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Discussion Starter · #1 ·
One of our bathrooms has a tub, but no shower head. The walls around the tub are tiled about two feet up and the faucet and knobs are set in the tiles, at one end, within 6-12 inches of the top of the tub.
The wall above the tiles is covered with wallpaper, so I am assuming sheetrock behind.
I would like to add a shower head. I would like to NOT replace the tub, and if I can get away with it, I would rather not ruin the tiling around the tub.
That said, here are my questions:
1. What products are available, if any, that I could put on the wall to protect from the shower spray?
2. If there has never been a shower head, can I reasonably expect to have to replace the plumbing controls, to accommodate the shower head plumbing?
3. I have read that tiling may not make the best walls inside a shower. If that is true, would it be better/cheaper/faster to just remove the tub and replace it with a bath/shower combo insert?

Thank you in advance for any guidance I can get.
 

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Post a picture----That must be a very old place---probably plaster and threaded iron pipe.

Might be a difficult task.--Mike---
 

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One of our bathrooms has a tub, but no shower head. The walls around the tub are tiled about two feet up and the faucet and knobs are set in the tiles, at one end, within 6-12 inches of the top of the tub.
The wall above the tiles is covered with wallpaper, so I am assuming sheetrock behind.
I would like to add a shower head. I would like to NOT replace the tub, and if I can get away with it, I would rather not ruin the tiling around the tub.
Try this site...
renovation-headquarters.com
 

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There is another site called Restoration Hardware that has conversion kits meant for getting that "old-time" look with shower curtain and ring, plus the faucet conversion and riser with shower head.
 

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The way I see it, there are two parts to your project.

First is the plumbing - replacing the valve etc.

Second is dealing with all the water. If you leave the walls as is you are most likely looking at mold, rot, and water damage not too far down the road. As far as products to protect it, well.., I don't know of any. There are several ways to go. A prefab enclosure might fit. It would probably be the easiest and least expensive, but keep in mind all whites are not the same. It may not be an exact match to your existing tub.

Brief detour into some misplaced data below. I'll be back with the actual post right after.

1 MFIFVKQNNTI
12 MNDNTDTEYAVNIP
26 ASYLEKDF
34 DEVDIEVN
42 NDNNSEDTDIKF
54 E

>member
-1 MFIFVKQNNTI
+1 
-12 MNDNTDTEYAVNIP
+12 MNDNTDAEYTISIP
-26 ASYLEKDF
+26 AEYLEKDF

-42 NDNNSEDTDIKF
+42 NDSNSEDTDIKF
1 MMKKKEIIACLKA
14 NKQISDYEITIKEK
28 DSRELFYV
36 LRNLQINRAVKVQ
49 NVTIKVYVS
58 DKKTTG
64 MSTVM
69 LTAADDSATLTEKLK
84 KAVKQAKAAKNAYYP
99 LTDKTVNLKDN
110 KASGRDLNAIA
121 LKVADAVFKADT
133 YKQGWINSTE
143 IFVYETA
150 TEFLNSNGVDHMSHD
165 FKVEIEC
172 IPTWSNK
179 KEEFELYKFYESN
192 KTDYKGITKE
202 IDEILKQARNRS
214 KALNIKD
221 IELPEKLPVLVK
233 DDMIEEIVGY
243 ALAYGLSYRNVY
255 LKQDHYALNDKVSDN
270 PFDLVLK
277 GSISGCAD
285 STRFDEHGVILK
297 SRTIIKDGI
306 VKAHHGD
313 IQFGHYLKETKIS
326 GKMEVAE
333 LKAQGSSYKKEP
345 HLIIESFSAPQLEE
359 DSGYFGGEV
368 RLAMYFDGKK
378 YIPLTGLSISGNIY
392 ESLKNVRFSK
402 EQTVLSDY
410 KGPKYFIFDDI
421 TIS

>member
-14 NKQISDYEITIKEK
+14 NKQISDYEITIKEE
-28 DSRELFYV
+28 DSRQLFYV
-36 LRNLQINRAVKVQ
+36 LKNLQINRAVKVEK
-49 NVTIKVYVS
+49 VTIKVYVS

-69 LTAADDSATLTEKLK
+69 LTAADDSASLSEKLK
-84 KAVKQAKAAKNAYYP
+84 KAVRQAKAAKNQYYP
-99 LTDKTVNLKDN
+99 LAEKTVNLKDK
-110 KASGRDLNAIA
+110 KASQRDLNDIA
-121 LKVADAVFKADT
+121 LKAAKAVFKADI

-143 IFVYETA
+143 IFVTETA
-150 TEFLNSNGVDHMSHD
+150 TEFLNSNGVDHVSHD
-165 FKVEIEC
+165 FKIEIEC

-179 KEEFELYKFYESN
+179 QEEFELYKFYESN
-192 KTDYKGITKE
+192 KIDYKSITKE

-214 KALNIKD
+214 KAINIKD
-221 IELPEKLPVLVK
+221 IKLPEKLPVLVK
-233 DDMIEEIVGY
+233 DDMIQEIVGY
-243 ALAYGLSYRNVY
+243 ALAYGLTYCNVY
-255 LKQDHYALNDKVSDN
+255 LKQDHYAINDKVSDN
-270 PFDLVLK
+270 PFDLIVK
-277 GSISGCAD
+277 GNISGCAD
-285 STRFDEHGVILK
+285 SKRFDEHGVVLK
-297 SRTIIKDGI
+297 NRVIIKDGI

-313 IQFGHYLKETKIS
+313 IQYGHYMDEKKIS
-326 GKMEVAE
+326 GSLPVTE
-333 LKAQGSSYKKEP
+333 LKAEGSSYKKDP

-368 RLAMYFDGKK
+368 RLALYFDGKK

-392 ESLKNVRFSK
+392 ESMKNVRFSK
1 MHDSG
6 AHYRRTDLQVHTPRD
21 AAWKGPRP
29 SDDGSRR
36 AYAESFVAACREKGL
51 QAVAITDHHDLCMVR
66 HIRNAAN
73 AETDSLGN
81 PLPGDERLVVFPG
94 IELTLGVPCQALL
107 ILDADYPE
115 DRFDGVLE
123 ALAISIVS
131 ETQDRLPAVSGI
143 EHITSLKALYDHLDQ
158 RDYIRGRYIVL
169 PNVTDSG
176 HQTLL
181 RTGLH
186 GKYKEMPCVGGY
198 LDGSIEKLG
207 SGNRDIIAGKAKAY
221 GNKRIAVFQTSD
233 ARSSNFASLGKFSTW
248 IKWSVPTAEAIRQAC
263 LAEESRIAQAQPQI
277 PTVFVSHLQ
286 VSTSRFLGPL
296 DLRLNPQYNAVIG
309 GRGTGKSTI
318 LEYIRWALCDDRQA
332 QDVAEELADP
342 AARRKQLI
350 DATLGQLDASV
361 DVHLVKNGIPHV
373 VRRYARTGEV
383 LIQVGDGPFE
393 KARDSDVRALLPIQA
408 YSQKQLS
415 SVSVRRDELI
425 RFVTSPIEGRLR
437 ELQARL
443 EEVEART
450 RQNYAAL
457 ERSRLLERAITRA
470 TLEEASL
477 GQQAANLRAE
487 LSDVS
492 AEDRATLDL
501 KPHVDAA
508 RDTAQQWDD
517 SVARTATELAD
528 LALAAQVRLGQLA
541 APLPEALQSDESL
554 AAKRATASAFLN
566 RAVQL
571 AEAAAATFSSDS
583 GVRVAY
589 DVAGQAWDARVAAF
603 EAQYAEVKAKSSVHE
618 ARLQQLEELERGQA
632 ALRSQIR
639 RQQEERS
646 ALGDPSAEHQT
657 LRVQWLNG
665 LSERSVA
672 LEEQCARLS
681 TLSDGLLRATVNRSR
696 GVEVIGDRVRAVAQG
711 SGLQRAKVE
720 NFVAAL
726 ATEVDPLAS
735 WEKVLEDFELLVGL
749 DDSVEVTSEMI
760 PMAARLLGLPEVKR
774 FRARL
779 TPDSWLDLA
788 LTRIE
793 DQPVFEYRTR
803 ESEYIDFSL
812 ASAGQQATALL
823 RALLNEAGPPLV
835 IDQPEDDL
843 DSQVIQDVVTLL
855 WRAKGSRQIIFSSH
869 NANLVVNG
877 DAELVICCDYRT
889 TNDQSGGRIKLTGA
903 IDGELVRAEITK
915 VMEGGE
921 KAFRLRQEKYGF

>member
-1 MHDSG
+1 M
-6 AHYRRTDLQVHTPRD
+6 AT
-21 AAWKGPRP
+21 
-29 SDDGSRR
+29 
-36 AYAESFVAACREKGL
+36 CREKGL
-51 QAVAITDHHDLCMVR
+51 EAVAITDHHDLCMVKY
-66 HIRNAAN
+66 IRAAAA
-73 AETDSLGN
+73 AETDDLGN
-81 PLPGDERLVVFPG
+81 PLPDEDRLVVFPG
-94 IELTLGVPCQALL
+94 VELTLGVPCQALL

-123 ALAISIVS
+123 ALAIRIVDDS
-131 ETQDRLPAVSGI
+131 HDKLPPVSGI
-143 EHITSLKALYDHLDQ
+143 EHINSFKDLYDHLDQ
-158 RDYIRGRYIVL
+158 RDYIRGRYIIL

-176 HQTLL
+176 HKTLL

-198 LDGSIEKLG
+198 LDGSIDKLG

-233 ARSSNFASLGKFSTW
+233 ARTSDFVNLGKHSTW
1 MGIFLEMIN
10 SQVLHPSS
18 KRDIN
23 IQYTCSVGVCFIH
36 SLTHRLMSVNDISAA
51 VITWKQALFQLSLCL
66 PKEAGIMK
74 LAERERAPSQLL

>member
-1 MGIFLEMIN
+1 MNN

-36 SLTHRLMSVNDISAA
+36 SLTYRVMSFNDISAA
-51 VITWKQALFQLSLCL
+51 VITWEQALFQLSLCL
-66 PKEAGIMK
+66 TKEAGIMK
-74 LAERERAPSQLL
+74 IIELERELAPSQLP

I don't know where you read tiles are not a good choice for a shower. They are a great upgrade from a fiberglass enclosure as long as you understand that tile and grout are not by themselves enough to stop water. The problems usually come from what is (or isn't) behind or underneath them. I'd recommend taking a look at Bud's blog, as well as poking around the Tiling Forum as well as the Bath/Kitchen remodeling forum.

http://www.diychatroom.com/blogs/confused-about-constructing-shower-walls-152/
 

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Discussion Starter · #7 ·
here is a picture...gives an idea

I'm not looking for restoration necessarily. Just would like to add a shower to the existing tub, if possible.
 

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Discussion Starter · #8 ·
as long as you understand that tile and grout are not by themselves enough to stop water. The problems usually come from what is (or isn't) behind or underneath them.
I think that is what I read. So, if the appropriate water barrier is not behind the tiles, then I would want to take care of that situation any way.

As for the products for the walls, I was more thinking about waterproof panels that could be attached on the walls, over the drywall/wallpaper. Similar to having the tub/shower insert, without having to remove the existing tub.
 

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As for the products for the walls, I was more thinking about waterproof panels that could be attached on the walls, over the drywall/wallpaper. Similar to having the tub/shower insert, without having to remove the existing tub.
Exactly. Something like this:

http://www.homedepot.com/h_d1/N-5yc...splay?langId=-1&storeId=10051&catalogId=10053


It can be installed above the existing tub. But like I mentioned, not all whites are the same. If you can figure out who made your tub, your best bet is to stay with the same manufacturer.

Note to Mods: Not plugging this product, just using it as an example.

Edited to add. I don't know the details on how these are installed. It is possible you may need to remove the existing drywall or tile.
 

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Discussion Starter · #10 ·
So, the route I'm going to take is remove the tile and sheetrock and install the shower wall kit. At the same time, replace the valve and plumb the shower head. Piece of cake. :thumbup: Thanks for all your tips.
 
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